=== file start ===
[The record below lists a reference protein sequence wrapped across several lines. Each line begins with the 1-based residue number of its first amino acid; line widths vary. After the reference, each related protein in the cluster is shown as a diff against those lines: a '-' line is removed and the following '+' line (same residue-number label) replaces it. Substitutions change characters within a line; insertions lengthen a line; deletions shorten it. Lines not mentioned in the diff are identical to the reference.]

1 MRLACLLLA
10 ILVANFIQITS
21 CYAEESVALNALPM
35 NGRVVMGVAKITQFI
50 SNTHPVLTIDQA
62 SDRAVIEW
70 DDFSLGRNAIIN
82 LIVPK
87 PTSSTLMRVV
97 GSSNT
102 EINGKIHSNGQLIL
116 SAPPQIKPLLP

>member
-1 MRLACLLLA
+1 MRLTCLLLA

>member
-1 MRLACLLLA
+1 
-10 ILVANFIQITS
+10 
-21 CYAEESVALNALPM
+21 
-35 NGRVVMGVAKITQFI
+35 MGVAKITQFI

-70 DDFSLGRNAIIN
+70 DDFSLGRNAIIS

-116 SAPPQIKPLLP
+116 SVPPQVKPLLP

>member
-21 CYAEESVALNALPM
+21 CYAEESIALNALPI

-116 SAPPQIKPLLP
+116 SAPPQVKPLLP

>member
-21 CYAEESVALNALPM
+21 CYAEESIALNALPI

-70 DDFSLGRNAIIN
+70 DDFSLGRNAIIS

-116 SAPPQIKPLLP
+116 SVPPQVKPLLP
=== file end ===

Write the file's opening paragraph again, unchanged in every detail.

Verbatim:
[The record below lists a reference protein sequence wrapped across several lines. Each line begins with the 1-based residue number of its first amino acid; line widths vary. After the reference, each related protein in the cluster is shown as a diff against those lines: a '-' line is removed and the following '+' line (same residue-number label) replaces it. Substitutions change characters within a line; insertions lengthen a line; deletions shorten it. Lines not mentioned in the diff are identical to the reference.]